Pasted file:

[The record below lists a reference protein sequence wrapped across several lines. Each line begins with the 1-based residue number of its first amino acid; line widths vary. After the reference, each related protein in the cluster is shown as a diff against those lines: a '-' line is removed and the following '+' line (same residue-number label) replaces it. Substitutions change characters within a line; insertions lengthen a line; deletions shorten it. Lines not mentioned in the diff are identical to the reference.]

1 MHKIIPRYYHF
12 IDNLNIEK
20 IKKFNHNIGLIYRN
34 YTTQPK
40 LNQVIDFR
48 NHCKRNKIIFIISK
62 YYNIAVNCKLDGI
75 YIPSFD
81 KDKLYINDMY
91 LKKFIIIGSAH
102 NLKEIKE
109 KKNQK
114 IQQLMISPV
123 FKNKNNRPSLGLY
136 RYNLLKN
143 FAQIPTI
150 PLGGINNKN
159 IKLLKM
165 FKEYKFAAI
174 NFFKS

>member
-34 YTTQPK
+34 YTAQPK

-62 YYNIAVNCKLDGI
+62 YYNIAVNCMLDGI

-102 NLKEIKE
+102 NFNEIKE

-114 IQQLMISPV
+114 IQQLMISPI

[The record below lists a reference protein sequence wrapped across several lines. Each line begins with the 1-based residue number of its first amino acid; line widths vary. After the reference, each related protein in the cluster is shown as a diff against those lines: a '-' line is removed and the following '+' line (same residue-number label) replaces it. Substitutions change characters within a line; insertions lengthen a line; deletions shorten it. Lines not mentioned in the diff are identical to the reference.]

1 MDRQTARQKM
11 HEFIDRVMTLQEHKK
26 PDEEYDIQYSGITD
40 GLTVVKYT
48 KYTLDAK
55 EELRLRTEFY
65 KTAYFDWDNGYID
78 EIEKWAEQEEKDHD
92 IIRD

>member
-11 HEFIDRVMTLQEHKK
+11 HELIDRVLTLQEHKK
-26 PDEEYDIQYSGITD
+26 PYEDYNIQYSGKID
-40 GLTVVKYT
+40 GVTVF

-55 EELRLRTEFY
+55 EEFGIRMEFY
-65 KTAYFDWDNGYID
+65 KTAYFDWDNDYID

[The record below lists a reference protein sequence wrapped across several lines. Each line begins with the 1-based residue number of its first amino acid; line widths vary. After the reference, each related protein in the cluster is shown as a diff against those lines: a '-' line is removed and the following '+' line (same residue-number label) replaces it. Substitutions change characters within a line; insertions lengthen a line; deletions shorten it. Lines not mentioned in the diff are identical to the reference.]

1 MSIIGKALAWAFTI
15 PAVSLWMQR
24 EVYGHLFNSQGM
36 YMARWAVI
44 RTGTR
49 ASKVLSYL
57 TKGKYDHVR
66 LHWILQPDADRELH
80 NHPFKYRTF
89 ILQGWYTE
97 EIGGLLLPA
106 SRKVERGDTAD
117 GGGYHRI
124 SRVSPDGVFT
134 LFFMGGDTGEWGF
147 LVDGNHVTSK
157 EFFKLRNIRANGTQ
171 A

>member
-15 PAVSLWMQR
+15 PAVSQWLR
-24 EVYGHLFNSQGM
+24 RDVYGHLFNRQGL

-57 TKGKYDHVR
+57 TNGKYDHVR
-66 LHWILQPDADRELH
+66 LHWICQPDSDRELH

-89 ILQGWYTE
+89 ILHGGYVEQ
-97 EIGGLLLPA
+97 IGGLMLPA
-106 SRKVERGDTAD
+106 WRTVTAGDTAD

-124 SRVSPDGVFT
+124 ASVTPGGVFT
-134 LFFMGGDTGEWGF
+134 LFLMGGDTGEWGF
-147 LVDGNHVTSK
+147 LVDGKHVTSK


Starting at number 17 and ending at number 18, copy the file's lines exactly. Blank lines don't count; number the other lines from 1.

143 FAQIPTI
150 PLGGINNKN